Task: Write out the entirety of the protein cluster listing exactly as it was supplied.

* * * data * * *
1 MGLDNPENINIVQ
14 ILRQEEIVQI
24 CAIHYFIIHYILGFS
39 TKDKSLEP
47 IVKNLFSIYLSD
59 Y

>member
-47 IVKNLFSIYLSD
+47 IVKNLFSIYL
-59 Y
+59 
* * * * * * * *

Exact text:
1 MGLDNPENINIVQ
14 ILRQEEIVQI
24 CAIHYFIIHYILGFS
39 TKDKSLEP
47 IVKNLFSIYLSD
59 Y

>member
-47 IVKNLFSIYLSD
+47 IVKNLFSIYL
-59 Y
+59 